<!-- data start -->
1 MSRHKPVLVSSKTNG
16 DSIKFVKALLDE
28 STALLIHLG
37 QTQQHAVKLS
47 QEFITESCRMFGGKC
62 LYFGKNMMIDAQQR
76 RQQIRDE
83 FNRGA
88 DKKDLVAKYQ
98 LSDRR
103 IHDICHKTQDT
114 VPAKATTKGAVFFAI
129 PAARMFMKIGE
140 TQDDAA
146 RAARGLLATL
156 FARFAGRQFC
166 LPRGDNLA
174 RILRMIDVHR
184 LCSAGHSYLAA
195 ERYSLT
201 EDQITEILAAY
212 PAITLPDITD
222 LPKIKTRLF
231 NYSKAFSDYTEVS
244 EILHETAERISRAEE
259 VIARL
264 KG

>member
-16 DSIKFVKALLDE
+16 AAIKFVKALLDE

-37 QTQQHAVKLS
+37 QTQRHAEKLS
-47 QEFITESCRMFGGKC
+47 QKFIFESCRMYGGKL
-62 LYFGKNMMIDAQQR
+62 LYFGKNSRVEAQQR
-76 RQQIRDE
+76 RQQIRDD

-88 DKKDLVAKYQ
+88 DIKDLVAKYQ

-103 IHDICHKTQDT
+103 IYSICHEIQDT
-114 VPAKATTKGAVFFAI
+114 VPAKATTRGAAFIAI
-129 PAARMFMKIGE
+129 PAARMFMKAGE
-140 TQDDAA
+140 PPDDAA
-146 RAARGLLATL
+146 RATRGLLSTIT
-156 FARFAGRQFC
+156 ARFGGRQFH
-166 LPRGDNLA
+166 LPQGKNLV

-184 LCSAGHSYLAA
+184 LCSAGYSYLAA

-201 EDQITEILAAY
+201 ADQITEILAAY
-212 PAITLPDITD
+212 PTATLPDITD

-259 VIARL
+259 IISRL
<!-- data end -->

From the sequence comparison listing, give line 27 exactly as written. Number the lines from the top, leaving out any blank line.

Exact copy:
264 KG